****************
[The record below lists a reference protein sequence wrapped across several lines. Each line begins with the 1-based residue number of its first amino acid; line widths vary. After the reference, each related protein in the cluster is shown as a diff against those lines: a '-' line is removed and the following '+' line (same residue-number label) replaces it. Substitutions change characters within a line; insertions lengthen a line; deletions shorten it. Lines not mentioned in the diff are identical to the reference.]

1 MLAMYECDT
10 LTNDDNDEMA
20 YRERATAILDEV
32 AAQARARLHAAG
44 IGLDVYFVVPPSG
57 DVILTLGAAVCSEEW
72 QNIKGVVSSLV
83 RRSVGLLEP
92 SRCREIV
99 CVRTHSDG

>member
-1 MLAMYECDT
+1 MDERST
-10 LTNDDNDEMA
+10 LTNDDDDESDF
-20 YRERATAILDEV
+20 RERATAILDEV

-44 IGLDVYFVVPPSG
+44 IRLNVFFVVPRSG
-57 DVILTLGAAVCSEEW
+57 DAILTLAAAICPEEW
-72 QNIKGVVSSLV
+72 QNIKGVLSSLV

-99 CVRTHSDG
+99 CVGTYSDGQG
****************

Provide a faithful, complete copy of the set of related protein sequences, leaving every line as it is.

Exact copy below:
[The record below lists a reference protein sequence wrapped across several lines. Each line begins with the 1-based residue number of its first amino acid; line widths vary. After the reference, each related protein in the cluster is shown as a diff against those lines: a '-' line is removed and the following '+' line (same residue-number label) replaces it. Substitutions change characters within a line; insertions lengthen a line; deletions shorten it. Lines not mentioned in the diff are identical to the reference.]

1 MLAMYECDT
10 LTNDDNDEMA
20 YRERATAILDEV
32 AAQARARLHAAG
44 IGLDVYFVVPPSG
57 DVILTLGAAVCSEEW
72 QNIKGVVSSLV
83 RRSVGLLEP
92 SRCREIV
99 CVRTHSDG

>member
-1 MLAMYECDT
+1 MDERST
-10 LTNDDNDEMA
+10 LTNDDDDESDF
-20 YRERATAILDEV
+20 RERATAILDEV

-44 IGLDVYFVVPPSG
+44 IRLNVFFVVPRSG
-57 DVILTLGAAVCSEEW
+57 DAILTLAAAICPEEW
-72 QNIKGVVSSLV
+72 QNIKGVLSSLV

-99 CVRTHSDG
+99 CVGTYSDGQG